Vancouver Sun – Recognizing land as a legal person could help solve native land claims.

By David Boyd.

Could extraordinary developments occurring in New Zealand offer a way to break the impasse over treaty negotiations in Canada? Over the past decade, negotiations between the indigenous Maori and the New Zealand government over unresolved land ownership disputes have produced previously unimaginable outcomes — new laws recognizing that nature has legal rights. The Maori possess a distinctive worldview in which people are deeply intertwined with nature, rather than separate from it.

According to Maori cosmology, humans are not only related to their ancestors, but also the animals, plants, mountains, rivers, and forests where they live. Many Aboriginal people in Canada share a similar outlook, concisely summarized in the phrase “all my relations,” which goes beyond aunts and cousins to include ravens, killer whales, water, rocks, and more.This radical understanding of our place in the cosmos is reflected in two recent New Zealand laws.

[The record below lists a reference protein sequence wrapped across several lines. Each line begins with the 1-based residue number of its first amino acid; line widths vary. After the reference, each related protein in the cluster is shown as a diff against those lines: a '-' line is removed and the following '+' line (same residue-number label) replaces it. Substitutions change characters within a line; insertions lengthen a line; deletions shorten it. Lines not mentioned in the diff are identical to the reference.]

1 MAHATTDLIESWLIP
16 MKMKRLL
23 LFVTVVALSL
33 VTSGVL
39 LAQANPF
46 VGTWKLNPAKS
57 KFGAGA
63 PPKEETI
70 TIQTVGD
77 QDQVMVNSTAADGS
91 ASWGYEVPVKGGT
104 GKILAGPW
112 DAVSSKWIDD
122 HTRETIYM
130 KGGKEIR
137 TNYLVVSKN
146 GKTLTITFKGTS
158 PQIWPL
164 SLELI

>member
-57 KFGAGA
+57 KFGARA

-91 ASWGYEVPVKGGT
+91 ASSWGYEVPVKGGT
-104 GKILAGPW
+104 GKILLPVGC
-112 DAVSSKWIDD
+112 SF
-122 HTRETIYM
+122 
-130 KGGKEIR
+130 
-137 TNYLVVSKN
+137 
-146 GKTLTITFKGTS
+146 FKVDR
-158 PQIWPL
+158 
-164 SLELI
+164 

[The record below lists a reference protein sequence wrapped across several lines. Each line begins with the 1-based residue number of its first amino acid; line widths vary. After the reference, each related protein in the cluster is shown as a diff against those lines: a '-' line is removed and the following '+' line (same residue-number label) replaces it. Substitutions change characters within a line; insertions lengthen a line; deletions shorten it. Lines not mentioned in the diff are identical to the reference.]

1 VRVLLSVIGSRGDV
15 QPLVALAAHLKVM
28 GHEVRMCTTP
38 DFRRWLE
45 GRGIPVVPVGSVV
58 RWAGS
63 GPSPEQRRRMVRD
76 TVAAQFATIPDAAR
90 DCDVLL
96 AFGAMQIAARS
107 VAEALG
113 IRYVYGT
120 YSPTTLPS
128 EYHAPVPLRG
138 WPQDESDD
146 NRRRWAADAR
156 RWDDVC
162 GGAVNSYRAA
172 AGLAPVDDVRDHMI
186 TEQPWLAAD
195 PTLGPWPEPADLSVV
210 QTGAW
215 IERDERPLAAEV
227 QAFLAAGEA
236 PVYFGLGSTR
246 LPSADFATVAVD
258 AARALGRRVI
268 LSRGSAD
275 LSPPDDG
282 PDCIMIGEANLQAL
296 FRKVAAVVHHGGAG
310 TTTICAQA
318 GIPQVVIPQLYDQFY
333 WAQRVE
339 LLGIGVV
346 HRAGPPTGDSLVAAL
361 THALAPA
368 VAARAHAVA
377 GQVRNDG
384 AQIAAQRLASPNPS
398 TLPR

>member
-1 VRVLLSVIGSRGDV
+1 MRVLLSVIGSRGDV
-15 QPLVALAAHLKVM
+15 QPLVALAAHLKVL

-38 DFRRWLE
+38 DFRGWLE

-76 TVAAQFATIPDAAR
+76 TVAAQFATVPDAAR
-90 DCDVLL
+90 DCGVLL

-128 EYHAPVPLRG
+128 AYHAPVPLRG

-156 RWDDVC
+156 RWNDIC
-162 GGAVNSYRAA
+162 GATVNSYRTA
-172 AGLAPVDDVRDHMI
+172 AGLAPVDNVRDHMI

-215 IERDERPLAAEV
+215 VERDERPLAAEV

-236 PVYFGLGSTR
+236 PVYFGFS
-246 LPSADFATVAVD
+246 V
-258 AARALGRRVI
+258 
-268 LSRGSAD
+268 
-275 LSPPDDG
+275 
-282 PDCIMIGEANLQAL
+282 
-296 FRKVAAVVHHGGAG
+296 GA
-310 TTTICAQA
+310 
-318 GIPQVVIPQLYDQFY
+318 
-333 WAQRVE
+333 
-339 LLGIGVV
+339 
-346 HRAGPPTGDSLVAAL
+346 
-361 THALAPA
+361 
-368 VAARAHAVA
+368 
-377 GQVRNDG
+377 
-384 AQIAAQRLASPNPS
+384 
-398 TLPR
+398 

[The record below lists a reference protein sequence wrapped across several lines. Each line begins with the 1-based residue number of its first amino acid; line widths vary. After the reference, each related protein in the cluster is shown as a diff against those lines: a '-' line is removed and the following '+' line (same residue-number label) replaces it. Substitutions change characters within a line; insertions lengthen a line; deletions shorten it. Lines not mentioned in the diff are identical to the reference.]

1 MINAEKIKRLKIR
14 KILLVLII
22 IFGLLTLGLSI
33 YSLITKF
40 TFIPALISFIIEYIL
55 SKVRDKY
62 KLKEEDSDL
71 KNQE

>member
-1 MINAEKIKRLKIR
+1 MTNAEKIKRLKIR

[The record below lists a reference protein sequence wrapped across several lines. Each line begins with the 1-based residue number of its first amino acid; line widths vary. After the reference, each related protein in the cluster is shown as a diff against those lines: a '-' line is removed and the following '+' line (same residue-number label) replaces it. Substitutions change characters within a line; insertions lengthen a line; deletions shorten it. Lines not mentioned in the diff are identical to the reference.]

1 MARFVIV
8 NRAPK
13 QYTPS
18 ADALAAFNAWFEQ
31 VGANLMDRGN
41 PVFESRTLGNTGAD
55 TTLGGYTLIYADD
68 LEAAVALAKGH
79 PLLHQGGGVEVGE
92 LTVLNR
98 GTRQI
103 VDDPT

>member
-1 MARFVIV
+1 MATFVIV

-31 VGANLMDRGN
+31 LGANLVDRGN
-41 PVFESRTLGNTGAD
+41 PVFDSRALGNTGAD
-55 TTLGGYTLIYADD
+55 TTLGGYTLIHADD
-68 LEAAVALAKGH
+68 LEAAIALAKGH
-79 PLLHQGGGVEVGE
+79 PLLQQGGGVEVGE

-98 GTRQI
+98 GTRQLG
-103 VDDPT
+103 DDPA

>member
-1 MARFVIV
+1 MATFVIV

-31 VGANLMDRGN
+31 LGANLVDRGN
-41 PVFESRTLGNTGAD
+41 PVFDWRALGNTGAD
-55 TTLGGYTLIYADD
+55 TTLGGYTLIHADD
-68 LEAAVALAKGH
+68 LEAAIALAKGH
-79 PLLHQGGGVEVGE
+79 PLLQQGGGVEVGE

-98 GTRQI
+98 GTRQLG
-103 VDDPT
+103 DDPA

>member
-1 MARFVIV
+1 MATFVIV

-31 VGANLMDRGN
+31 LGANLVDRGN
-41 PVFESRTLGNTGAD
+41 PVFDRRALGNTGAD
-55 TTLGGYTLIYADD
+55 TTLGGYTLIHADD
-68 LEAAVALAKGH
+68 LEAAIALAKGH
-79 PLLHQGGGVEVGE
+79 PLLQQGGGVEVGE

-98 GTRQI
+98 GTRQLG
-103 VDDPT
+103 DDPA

Te Urewera National Park was created in the 1950s on land that had been illegally taken from the Maori over the course of the previous century. The Maori had consistently pressed for recognition of their relationship to this region, expressed as rangatiratanga (authority), whanaungatanga (kinship), and kaitiakitanga (stewardship).

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